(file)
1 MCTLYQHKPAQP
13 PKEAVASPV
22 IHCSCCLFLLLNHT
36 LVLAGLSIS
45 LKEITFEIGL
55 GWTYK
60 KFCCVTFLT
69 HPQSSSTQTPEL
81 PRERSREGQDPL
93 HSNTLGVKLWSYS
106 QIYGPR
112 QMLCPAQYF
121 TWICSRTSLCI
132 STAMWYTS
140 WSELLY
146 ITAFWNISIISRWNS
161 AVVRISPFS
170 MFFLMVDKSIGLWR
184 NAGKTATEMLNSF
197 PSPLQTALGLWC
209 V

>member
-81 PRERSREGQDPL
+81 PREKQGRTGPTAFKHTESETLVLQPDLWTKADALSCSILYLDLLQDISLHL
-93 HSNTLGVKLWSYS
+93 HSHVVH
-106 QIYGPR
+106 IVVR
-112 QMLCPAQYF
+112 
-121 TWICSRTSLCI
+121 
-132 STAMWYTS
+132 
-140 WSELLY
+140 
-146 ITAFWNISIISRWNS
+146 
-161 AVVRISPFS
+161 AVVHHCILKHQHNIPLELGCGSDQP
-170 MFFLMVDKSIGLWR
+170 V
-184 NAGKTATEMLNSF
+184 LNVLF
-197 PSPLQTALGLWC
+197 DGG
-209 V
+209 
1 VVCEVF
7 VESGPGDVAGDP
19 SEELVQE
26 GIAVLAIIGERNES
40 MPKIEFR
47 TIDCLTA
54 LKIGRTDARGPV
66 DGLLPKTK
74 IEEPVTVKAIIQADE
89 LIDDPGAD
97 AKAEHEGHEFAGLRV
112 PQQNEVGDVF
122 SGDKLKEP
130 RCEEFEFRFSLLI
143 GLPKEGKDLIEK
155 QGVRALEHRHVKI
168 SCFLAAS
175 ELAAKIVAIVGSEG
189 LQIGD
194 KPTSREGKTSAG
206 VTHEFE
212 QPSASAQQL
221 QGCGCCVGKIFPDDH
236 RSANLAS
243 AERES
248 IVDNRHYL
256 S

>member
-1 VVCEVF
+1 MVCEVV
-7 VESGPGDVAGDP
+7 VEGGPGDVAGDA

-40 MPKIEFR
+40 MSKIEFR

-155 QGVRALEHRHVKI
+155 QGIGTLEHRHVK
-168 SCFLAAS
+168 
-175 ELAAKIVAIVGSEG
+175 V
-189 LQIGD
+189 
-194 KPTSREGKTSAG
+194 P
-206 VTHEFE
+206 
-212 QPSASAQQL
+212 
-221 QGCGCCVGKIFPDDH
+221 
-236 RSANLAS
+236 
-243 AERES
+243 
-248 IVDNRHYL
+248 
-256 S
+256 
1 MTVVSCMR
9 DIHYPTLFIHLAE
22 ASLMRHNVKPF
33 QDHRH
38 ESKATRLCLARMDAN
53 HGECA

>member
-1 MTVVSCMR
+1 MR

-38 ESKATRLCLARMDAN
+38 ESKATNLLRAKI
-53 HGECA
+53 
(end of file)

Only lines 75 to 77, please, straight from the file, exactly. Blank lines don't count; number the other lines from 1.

256 S

>member
-1 VVCEVF